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The Overview Effect alters how those who leave the planet think about it when they return.

Space Tourism and the Overview Effect Will Transform the One Percent | Inverse

A writer named Frank White popularized the term in his 1987 book The Overview Effect: Space Exploration and Human Evolution. To make his case that a different sort of shift in consciousness was looming, White combed through the records of a few hundred astronaut debriefings and interviewed several dozen spacefarers in person. Their testimonies jolted him toward a singular conclusion: Astronauts who saw Earth from space spoke about the planet differently when they returned.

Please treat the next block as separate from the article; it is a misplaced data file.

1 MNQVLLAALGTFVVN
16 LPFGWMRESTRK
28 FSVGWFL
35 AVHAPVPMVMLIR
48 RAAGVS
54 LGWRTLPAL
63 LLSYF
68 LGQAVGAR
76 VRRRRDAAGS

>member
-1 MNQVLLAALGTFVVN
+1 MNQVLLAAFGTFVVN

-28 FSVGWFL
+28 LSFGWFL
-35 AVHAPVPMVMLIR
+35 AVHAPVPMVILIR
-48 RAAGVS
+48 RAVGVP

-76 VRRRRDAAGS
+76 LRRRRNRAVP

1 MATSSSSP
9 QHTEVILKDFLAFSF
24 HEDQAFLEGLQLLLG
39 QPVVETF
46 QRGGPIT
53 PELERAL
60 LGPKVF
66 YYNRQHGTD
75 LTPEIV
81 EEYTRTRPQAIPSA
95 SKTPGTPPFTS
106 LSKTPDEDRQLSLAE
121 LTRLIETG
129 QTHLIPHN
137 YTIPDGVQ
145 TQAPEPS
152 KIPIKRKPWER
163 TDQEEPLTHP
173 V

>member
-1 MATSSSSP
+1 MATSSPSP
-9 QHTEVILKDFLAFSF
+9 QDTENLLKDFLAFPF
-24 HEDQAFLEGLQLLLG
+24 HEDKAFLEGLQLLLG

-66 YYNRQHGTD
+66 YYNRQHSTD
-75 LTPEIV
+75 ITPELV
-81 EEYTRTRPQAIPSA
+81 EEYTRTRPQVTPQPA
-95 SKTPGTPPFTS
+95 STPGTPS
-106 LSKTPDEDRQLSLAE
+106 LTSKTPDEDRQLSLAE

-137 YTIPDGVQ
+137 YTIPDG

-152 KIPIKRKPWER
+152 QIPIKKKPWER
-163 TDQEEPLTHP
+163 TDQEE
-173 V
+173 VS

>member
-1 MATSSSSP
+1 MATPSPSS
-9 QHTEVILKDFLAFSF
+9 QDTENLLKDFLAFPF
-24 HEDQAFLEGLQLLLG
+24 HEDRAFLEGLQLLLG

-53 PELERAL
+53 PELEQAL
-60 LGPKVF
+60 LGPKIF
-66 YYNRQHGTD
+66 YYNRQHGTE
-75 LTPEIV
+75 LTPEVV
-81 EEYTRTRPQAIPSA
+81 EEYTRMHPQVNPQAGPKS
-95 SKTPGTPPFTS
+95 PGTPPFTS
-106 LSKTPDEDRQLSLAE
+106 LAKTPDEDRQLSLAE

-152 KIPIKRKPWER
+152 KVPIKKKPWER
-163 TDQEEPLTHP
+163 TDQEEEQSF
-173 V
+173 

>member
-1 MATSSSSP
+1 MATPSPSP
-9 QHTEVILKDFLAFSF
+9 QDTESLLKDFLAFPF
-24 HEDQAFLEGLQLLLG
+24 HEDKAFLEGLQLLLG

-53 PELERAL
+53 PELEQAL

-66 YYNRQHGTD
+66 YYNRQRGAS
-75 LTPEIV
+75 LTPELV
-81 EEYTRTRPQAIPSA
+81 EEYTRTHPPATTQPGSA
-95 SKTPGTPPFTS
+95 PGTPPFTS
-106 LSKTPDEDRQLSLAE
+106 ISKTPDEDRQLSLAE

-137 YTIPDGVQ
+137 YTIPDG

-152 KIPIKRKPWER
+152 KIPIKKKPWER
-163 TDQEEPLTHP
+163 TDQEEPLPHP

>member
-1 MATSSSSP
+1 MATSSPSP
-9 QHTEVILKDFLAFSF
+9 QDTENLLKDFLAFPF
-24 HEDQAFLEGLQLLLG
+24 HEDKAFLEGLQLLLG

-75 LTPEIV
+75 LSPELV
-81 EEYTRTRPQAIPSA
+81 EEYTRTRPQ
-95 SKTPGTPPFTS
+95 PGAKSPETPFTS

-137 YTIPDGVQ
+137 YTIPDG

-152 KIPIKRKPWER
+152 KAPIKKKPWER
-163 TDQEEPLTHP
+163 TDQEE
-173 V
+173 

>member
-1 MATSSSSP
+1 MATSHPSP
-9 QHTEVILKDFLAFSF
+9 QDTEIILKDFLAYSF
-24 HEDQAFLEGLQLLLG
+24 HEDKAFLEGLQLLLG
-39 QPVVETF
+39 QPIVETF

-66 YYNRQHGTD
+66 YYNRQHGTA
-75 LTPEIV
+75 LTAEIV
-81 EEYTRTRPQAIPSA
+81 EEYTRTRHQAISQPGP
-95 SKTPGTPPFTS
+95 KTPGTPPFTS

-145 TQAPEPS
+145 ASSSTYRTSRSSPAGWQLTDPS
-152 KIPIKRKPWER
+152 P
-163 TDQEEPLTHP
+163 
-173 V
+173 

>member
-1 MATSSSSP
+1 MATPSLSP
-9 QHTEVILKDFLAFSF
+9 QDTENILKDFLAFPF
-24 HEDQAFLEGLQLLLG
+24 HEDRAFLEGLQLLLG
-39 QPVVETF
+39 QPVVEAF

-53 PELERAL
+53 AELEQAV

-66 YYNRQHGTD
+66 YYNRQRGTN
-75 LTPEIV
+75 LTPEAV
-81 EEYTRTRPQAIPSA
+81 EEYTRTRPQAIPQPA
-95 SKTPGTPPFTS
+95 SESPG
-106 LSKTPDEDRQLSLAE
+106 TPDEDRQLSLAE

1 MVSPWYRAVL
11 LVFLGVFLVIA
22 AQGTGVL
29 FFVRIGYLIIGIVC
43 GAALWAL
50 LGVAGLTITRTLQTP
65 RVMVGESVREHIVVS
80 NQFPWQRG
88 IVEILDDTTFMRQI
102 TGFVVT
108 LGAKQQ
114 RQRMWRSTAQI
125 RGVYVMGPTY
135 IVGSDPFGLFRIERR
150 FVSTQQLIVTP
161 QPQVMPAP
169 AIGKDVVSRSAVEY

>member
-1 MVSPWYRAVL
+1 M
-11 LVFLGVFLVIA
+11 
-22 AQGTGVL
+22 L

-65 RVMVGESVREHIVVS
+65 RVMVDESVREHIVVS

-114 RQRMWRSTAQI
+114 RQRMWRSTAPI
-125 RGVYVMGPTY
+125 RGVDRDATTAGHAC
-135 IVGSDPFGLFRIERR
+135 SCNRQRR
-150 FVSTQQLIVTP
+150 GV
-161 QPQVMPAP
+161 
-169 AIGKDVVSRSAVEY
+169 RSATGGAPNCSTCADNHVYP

They told him that, at 250 miles up, the atmosphere is paper thin. The Earth doesn’t fill your field of vision, but you can see in astonishing detail. Below you, nature — wind, erosion, forests, mountains — displays utter disregard for borders. Devoid of political fictions, the land itself renders conflict over it ridiculous. It’s not that the world is big, it’s that, within the context of space, it’s mind-bogglingly small. And it’s the emptiness of space that makes astronauts so willing, so eager, to make minor compromises, to install solar panels, ration water, and drive electric cars. They know the alternative is vast and silent.

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